The whereis command is a command-line tool that helps you locate the source or binary and manual pages of a Linux command. In this brief guide, we will try and provide insights into how you can use the whereis command.
Whereis command basic syntax
The whereis utility takes the syntax shown.
$ whereis [OPTIONS] filename
Let’s now take a few examples.
Search for binary and man pages of a command
Without any options, the whereis utility provides both the path to the binary and the man pages of a Linux command.
Suppose you want to find the binary location of the ls command including the man pages. To achieve his, run the command:
$ whereis ls
From the output, the binary is found in /usr/bin/ path and manual pages in the /usr/share/man/man1/ls.1.gz path.
Let’s take yet another example. To locate the binary path & man pages of cat command, execute:
$ whereis cat
Likewise, the binary is found in /usr/bin/cat path and manual pages in /usr/share/man/man1/cat.1.gz path.
Provide more than one command as an argument
Additionally, you can provide multiple commands as arguments as follows:
$ whereis command1 command2 …
For example, to simultaneously find the binary location and man pages of two commands: pwd and uptime run the command:
$ whereis pwd uptime
Locate the man pages only
Use the -m option o only view the path to the man pages of the command. The example below provides the path to the man pages of the ls command.
$ whereis -m ls
Search for the binary paths only
If you only want to search for the binary paths only and leave out the man pages, use the -b option as shown below.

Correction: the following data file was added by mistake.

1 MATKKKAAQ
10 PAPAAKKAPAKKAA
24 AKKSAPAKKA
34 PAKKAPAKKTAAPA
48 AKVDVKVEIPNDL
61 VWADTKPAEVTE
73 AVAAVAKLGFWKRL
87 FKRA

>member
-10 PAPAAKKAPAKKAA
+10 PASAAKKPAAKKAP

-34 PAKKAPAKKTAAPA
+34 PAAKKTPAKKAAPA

$ whereis -b ls
Search for the source files only
To search for source files only, use the -s option as shown.
$ whereis -s cp
Limit places that whereis can search for man pages
By default, the whereis utility retrieves all the man pages for a command. To restrict the utility to search in specific man pages, use the -M option followed by the man page and thereafter the -f option followed by the command.
In the example below, the whereis utility searches for man pages of the mkdir command in twp paths: /usr/share/man/man2/mkdir.2.gz and /usr/share/man/man1/mkdir.1.gz.
$ whereis mkdir
Here, we have limited the whereis utility to search for the man pages in the /usr/share/man/man2 path only and ignore the other location.
$ whereis -M /usr/share/man/man2 -f mkdir
Limit places that whereis can search for binaries
Similarly, you can limit the location that whereis searches for binaries. In the command below, whereis searches for binaries in two locations: /usr/bin/pwd and /usr/include/pwd.h.
$ whereis pwd
Using the -B option, as shown, we have restricted the utility to search for the binaries in the /usr/bin path only.
$ whereis -B /usr/bin -f pwd
Check the version
To check the version of the whereis command, execute:
$ whereis --version
$ whereis -V
Get help with whereis utility
For additional whereis command options, run the command.
$ whereis --help
That was a quick overview of the whereis command. Hopefully, you have learned the ropes and can use the utility to locate the binaries and manual pages for various commands.
Karim Buzdar holds a degree in telecommunication engineering and holds several sysadmin certifications including CCNA RS, SCP, and ACE. As an IT engineer and technical author, he writes for various websites.